TORONTO — An often forgotten fact: the Golden State Warriors earned their way into the highest echelon of the NBA’s collective consciousness by playing defence.
The most dangerous offensive team in the game could stop you, too.
So far this season they have played next to none. And why bother? When you have Kevin Durant as your second option, defence can rightly seem optional.
It’s more fun to rip on Drake courtside and get buckets.
"When you have that much firepower on the offensive end, you’re always like, ‘All right, we can score, we’ll be all right,’" says Draymond Green, the anchor of the Warriors always switching, one-size fits all defence that for one quarter was the difference in Golden State’s 127-121 win over the Toronto Raptors. "But the further you get down the line the less that works."
The wrestling match between the easy buckets mentality their offence can’t help but breed and the need to buckle down without the ball will likely define the Warriors season.
For those wondering if bolting on yet another offensive-minded perimeter player to the league’s best perimeter-based attack was going to suck all the drama out of the NBA for the near future, the Warriors so far, so shaky defence looks like a massive glitch in their otherwise foolproof plan to take over the basketball universe.
But for one night — Drake Night — they served the Raptors, and maybe the rest of the NBA, notice that they have more tricks in their bag than an unlimited number of open shots.
That the Warriors tripped up the Raptors on Wednesday was at least a little predictable given Toronto was playing on the second night of a back-to-back that began with a tough loss in Cleveland.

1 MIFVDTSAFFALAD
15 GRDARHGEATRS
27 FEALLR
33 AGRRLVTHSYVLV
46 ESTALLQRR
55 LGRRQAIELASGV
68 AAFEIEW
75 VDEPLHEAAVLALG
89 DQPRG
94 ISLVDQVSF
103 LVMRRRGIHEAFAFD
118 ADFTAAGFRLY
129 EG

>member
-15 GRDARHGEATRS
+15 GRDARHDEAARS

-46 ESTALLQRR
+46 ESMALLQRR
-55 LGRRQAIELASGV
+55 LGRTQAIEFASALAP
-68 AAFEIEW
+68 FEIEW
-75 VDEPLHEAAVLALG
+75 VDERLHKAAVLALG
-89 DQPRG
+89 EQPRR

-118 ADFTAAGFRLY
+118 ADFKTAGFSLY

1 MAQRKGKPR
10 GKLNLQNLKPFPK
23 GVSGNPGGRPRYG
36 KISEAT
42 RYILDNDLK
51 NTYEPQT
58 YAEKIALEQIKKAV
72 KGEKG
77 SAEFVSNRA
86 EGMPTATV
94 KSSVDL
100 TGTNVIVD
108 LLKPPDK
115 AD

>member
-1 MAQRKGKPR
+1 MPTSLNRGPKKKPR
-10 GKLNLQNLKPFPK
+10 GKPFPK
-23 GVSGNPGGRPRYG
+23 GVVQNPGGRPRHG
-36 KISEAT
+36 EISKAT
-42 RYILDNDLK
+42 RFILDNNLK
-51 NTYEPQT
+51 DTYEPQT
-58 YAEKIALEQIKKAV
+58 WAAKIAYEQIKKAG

The Raptors should be commended for their scrappiness. The Warriors lamented for their carelessness. "There’s a lot to be happy about and a lot to work on too," said head coach Steve Kerr.
But it was how his Warriors earned the result that is relevant. After allowing the Raptors to score 38 points on 58 per cent shooting in the first quarter to take a 38-34 lead with an impressive display of smarts and ball movement, the Warriors slammed the car door on the Raptors’ fingers.
One moment Toronto could get any shot they wanted, the next it was big brothers against little brothers with the Raptors getting noogied.
Over a stretch of 12 minutes, the Raptors were held to 5-of-24 shooting while coughing up six turnovers. In an instant, the Warriors turned into a swarming, hustling, switching spider and Toronto was powerless. And then Durant (30 points on 21 shots) or Steph Curry (35 points on 19 shots) would drop a three or score in transition.
Trailing by four with six minutes left in the half, the Raptors scored just two points — a pair of DeMar DeRozan free throws — over the next five and a half minutes.
The Raptors were helpless. The Warriors looked untouchable.
"I think it was amazing," said Green, who remains the workingman’s heart-and-soul guy on a team loaded with surgeons, architects and dentists. "Defensively and offensively it was amazing."
The offence everyone saw coming, but whether the Warriors can defend is the question.
It seems so long ago, but the year the Warriors won the NBA title in 2015 they weren’t just the Splash Brothers, they had the best defensive rating in the NBA.
Last year they set the NBA on fire. They won 73 games. They started the season with a 24-game winning streak. They were a rock-and-roll show; a circus and travelling basketball revival act wrapped into one. Curry was reinventing the game on the fly.
It was something to behold.
Reaching those heights again simply can’t be easy but that’s the standard the Warriors (9-2) have set for themselves, which is why even a solid road win against a solid Eastern Conference team can’t simply be enjoyed.